Border Patrol

taxes__illustrationWith Republican control of the Executive and Congressional branches of government enactment of tax reform in 2017 is highly possible.  Various proposals are being considered during the 2017 Congressional session and insurers have a lot at stake as Congress considers comprehensive tax reform.   Such legislation aims to lower individual and corporate tax rates, eliminate or limit most tax deductions, credits and exclusions, and dramatically restructure how the US taxes earnings of U.S. companies that sell goods and services outside the US.

Probably the biggest issue right now is a border adjustment tax proposed by Speaker Ryan. Taxes would apply based on the destination of where goods and services are consumed, rather than where they are produced or where the business has its headquarters.   This tax would make it virtually impossible for US insurers to buy global reinsurance, which they commonly use to spread risk and keep insurance rates affordable. It is still uncertain whether financial services transactions will be taxable if this proceeds, but the impact to reinsurance costs are estimated to be in the billions. In most other countries that have a similar value-added tax, or VAT, financial services transactions because the actual “destination” of such cash flows is difficult to discern.

Under current tax law, US insurers can write off the costs of international reinsurance just like any other cost of doing business, helping them to keep policies affordable. They cede about 20 percent of direct written premiums to reinsurers annually.  If insurers are not able to buy reinsurance to spread their risk, all the risk would be concentrated in the US rather than spread globally. This would make the insurance market less competitive, and result in higher premiums. The Brattle Group estimated that the impact of the tax is anywhere from $8B to $34B – a large range due to the fact that there is limited information on the proposal as of yet.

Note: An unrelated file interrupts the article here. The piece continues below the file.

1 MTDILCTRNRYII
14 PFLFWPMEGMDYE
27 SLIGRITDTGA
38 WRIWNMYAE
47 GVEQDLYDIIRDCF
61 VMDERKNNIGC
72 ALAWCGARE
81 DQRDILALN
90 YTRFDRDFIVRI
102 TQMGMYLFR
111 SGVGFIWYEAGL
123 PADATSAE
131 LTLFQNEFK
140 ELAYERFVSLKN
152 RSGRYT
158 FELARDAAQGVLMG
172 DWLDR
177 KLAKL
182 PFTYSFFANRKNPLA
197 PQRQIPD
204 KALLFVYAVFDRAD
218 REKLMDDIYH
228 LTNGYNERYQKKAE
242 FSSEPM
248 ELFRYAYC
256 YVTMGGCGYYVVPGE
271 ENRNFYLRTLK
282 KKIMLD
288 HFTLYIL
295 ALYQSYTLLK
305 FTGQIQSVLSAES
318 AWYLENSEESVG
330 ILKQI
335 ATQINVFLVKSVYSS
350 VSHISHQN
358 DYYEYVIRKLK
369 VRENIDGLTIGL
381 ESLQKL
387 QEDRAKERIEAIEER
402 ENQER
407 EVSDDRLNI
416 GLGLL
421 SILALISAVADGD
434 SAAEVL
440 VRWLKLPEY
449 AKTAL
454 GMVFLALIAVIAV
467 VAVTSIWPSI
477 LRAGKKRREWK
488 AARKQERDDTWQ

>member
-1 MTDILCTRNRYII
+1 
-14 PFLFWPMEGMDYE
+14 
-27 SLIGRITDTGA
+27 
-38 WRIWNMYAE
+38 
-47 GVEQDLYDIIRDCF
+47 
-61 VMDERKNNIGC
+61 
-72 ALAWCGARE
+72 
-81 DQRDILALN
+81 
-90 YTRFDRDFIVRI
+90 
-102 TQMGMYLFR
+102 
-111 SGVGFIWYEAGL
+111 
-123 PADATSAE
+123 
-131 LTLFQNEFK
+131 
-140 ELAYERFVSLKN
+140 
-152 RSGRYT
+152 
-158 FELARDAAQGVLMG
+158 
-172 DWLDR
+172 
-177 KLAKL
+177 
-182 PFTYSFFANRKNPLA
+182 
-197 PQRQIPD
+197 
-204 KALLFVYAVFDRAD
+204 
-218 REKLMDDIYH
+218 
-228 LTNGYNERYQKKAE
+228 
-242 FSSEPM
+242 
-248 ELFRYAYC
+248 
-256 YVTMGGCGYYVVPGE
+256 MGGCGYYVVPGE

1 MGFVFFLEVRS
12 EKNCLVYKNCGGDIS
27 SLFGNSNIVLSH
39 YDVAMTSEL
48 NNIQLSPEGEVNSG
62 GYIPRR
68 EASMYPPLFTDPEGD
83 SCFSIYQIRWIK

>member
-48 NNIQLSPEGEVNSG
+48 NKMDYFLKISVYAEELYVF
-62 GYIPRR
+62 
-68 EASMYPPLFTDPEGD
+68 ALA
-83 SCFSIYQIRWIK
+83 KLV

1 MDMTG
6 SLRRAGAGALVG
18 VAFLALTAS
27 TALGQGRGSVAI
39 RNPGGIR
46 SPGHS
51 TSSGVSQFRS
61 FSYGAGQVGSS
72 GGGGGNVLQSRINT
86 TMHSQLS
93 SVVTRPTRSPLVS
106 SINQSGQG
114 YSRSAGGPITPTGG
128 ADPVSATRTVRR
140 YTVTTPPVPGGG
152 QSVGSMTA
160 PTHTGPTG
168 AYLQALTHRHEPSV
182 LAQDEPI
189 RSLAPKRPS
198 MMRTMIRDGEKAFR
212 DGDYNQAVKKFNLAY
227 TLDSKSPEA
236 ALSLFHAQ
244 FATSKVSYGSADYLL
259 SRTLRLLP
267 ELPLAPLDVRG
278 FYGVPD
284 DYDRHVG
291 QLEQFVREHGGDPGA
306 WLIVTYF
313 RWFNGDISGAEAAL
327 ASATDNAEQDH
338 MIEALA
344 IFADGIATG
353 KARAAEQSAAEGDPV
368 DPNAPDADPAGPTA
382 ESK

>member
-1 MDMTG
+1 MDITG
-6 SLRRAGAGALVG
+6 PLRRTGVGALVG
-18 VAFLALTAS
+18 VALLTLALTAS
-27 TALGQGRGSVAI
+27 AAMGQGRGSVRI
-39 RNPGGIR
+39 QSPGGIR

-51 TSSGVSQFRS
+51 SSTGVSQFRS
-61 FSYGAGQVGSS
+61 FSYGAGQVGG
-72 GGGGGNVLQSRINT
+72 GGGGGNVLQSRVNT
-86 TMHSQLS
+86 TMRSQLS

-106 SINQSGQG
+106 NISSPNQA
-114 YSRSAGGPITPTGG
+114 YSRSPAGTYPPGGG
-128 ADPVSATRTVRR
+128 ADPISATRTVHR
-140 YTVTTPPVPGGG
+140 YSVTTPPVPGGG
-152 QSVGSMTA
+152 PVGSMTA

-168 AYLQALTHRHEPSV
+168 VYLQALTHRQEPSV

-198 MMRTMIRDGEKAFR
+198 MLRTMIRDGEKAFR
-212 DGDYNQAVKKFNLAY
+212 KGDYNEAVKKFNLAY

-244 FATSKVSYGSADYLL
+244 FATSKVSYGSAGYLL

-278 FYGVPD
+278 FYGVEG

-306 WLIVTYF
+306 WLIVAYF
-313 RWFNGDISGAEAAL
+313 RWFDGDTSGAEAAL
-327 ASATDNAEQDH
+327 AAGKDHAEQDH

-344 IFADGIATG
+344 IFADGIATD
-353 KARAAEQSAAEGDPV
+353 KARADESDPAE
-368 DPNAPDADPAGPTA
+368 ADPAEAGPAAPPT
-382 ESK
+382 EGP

A border-adjustment tax is one of the ideas that has been floated in Washington as part of a major tax reform effort expected this year. To date, specific legislative proposals have not yet been put forward by Congress or the White House.  VCIA is working with the same coalition that opposes the Neal Bill on this issue to request a similar exemption.

Whatever road Washington takes on tax reform, it must act carefully and avoid the unintended consequences of a proposal like a border-adjustment tax.

I look forward to hearing from you.

Rich Smith
VCIA President